18 Songs, 58 Minutes

EDITORS’ NOTES

These riveting recordings of bluesy, raw gospel-blues by a streetcorner preacher and one-man band named Charlie Jackson were originally released on tiny labels in the 1970s and '80s. They might have been lost to all but a few collectors, were it not for the efforts of music historian Kevin Nutt and his record label Case Quarter. Songs like "God's Got It" and "Wrapped Up" are stomping, amped-up sanctified music so raw they've got all the power of punk rock or the deepest Delta blues. Other songs have a slower, hypnotic tempo and more melancholic bent, but they're no less uplifting in the end. On "Testimony of Rev. Charlie Jackson," the Rev. tells of his stroke and subsequent recovery in intense detail, then segues into a loose, slow, gorgeous guitar solo which quotes "What a Friend We Have in Jesus." Some of the numbers find the Reverend alone in a primitive studio, but many include his congregation to sing along and answer back, always a good thing. The sound quality is generally as rough as the music, but — as with classic rockabilly and roots music — this never detracts.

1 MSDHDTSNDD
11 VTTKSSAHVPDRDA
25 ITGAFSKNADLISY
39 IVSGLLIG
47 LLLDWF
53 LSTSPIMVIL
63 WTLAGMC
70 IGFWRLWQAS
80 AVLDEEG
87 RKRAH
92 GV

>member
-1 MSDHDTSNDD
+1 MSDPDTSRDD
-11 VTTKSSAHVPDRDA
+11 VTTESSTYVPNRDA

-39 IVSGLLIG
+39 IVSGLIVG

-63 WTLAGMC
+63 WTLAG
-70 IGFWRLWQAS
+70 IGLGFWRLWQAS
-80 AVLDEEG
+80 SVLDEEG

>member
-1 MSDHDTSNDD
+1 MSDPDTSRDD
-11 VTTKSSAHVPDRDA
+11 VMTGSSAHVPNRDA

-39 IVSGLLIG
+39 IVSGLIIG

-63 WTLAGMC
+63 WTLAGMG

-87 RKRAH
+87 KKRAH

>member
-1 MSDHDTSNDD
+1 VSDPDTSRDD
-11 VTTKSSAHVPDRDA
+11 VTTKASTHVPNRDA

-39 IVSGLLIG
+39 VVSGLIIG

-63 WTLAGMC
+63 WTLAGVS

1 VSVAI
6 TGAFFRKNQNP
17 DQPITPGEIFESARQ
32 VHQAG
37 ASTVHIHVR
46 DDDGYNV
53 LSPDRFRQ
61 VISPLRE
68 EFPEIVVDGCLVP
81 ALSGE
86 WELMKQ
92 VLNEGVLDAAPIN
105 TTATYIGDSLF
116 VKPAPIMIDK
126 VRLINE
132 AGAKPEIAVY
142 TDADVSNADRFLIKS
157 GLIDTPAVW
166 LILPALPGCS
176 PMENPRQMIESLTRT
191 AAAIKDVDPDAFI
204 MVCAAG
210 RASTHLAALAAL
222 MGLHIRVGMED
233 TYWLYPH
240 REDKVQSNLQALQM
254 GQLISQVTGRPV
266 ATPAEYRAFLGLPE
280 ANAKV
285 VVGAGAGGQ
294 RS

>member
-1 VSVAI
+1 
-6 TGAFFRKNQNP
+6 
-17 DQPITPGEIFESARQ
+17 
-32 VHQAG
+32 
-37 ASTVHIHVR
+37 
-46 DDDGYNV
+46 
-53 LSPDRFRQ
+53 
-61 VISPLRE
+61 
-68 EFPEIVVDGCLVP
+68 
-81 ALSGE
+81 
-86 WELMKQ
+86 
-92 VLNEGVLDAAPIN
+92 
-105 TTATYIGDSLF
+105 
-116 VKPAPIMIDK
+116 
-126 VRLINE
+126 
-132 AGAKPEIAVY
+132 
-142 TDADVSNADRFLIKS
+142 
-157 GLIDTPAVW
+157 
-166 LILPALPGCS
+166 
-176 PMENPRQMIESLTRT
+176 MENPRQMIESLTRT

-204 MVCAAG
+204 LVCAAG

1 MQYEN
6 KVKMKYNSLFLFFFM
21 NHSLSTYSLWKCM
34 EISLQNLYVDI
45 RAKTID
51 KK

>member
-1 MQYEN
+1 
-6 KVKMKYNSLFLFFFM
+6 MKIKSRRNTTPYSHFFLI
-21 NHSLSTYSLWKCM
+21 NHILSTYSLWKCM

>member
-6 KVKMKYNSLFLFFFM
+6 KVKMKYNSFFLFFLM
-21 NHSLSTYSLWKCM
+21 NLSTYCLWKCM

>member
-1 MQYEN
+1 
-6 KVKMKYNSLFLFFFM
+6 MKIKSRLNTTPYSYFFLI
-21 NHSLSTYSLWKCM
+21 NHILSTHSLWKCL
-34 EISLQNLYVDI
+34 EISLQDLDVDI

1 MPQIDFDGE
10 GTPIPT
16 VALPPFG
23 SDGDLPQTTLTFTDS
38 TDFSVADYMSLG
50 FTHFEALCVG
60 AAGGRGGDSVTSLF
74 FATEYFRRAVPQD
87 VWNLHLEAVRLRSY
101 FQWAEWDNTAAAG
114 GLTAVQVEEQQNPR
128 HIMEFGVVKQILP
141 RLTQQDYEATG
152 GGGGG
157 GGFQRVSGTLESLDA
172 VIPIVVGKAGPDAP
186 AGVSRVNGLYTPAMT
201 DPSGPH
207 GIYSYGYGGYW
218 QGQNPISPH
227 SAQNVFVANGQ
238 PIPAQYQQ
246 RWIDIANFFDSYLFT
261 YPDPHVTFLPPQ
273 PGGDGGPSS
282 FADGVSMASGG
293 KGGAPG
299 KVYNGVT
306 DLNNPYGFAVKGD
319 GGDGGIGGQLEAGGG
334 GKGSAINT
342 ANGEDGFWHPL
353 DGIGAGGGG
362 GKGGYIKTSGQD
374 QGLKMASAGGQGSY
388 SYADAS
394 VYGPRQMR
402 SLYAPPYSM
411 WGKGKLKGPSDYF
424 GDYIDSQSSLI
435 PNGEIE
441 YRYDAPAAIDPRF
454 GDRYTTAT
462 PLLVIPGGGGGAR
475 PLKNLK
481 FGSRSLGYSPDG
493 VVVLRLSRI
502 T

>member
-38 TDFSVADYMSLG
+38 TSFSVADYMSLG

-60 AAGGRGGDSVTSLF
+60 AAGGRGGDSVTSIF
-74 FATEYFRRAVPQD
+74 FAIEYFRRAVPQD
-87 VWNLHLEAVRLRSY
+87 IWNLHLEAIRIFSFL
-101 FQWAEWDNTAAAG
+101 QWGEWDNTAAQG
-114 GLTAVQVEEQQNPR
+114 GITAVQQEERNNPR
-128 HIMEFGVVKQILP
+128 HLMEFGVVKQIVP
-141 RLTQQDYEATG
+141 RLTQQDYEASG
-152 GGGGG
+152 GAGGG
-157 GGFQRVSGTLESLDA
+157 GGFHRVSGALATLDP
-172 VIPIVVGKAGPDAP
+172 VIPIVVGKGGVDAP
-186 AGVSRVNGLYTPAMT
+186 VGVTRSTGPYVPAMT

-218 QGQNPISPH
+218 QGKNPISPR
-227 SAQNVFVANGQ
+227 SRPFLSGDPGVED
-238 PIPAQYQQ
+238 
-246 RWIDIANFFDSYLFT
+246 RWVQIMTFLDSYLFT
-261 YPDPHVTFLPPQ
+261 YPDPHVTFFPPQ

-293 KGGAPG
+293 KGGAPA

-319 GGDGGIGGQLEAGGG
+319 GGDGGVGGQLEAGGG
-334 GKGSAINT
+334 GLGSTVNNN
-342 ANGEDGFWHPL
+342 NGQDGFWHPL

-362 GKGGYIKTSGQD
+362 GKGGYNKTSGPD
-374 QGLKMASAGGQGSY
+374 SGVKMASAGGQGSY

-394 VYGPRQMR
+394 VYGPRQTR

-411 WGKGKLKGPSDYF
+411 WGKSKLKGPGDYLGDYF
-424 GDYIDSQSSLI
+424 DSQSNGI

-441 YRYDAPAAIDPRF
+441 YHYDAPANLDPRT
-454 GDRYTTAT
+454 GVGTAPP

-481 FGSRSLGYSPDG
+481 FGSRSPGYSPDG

EDITORS’ NOTES

These riveting recordings of bluesy, raw gospel-blues by a streetcorner preacher and one-man band named Charlie Jackson were originally released on tiny labels in the 1970s and '80s. They might have been lost to all but a few collectors, were it not for the efforts of music historian Kevin Nutt and his record label Case Quarter. Songs like "God's Got It" and "Wrapped Up" are stomping, amped-up sanctified music so raw they've got all the power of punk rock or the deepest Delta blues. Other songs have a slower, hypnotic tempo and more melancholic bent, but they're no less uplifting in the end. On "Testimony of Rev. Charlie Jackson," the Rev. tells of his stroke and subsequent recovery in intense detail, then segues into a loose, slow, gorgeous guitar solo which quotes "What a Friend We Have in Jesus." Some of the numbers find the Reverend alone in a primitive studio, but many include his congregation to sing along and answer back, always a good thing. The sound quality is generally as rough as the music, but — as with classic rockabilly and roots music — this never detracts.

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